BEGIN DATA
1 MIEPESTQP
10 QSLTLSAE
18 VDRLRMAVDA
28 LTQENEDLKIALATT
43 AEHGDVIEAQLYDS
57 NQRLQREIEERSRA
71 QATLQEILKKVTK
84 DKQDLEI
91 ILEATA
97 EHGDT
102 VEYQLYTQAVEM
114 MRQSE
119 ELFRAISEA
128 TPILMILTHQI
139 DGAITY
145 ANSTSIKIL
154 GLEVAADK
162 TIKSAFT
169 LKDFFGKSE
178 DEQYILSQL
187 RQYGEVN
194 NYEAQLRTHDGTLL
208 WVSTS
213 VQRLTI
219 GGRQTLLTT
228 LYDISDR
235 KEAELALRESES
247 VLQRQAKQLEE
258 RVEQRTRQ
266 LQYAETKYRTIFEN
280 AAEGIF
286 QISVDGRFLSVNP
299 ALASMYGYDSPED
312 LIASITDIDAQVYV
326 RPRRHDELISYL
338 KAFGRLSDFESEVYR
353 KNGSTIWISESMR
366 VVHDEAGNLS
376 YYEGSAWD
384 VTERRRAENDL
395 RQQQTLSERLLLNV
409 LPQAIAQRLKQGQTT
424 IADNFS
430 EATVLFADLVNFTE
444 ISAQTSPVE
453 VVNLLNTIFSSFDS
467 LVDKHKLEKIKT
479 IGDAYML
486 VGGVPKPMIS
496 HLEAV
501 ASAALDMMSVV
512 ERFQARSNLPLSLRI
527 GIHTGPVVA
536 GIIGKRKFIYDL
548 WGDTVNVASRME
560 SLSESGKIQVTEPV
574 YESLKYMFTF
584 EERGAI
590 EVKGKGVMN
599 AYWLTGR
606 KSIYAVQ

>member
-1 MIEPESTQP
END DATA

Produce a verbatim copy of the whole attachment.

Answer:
1 MIEPESTQP
10 QSLTLSAE
18 VDRLRMAVDA
28 LTQENEDLKIALATT
43 AEHGDVIEAQLYDS
57 NQRLQREIEERSRA
71 QATLQEILKKVTK
84 DKQDLEI
91 ILEATA
97 EHGDT
102 VEYQLYTQAVEM
114 MRQSE
119 ELFRAISEA
128 TPILMILTHQI
139 DGAITY
145 ANSTSIKIL
154 GLEVAADK
162 TIKSAFT
169 LKDFFGKSE
178 DEQYILSQL
187 RQYGEVN
194 NYEAQLRTHDGTLL
208 WVSTS
213 VQRLTI
219 GGRQTLLTT
228 LYDISDR
235 KEAELALRESES
247 VLQRQAKQLEE
258 RVEQRTRQ
266 LQYAETKYRTIFEN
280 AAEGIF
286 QISVDGRFLSVNP
299 ALASMYGYDSPED
312 LIASITDIDAQVYV
326 RPRRHDELISYL
338 KAFGRLSDFESEVYR
353 KNGSTIWISESMR
366 VVHDEAGNLS
376 YYEGSAWD
384 VTERRRAENDL
395 RQQQTLSERLLLNV
409 LPQAIAQRLKQGQTT
424 IADNFS
430 EATVLFADLVNFTE
444 ISAQTSPVE
453 VVNLLNTIFSSFDS
467 LVDKHKLEKIKT
479 IGDAYML
486 VGGVPKPMIS
496 HLEAV
501 ASAALDMMSVV
512 ERFQARSNLPLSLRI
527 GIHTGPVVA
536 GIIGKRKFIYDL
548 WGDTVNVASRME
560 SLSESGKIQVTEPV
574 YESLKYMFTF
584 EERGAI
590 EVKGKGVMN
599 AYWLTGR
606 KSIYAVQ

>member
-1 MIEPESTQP